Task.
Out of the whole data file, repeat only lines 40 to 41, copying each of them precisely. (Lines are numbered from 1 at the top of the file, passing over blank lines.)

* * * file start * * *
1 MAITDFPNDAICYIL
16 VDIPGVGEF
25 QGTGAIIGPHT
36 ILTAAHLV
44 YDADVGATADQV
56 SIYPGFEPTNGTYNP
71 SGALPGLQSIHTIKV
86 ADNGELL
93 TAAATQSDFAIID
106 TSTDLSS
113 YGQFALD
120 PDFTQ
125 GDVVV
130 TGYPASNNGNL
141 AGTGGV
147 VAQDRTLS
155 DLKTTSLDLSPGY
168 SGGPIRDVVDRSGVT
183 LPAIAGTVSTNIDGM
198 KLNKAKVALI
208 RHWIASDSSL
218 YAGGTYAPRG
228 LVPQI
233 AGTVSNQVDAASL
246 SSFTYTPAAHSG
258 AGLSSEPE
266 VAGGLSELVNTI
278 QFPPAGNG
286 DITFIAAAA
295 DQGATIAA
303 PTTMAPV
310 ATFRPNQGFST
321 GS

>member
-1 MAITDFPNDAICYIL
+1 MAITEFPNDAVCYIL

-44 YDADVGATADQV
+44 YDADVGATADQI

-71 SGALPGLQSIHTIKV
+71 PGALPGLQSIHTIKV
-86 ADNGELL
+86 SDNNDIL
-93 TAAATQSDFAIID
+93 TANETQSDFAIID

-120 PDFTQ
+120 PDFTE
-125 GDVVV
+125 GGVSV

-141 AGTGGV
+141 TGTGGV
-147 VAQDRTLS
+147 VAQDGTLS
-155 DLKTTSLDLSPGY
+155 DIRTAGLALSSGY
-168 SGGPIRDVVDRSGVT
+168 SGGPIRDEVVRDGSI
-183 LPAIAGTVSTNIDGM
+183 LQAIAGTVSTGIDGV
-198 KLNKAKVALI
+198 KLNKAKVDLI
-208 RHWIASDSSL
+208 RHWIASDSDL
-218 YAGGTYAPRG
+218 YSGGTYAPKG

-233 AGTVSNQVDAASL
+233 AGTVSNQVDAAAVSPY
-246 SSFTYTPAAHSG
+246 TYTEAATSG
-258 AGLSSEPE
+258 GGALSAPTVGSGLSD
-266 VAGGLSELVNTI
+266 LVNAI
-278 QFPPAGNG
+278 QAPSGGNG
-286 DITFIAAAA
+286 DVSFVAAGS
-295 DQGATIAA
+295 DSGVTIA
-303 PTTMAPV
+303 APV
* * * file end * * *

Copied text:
+71 PGALPGLQSIHTIKV
-86 ADNGELL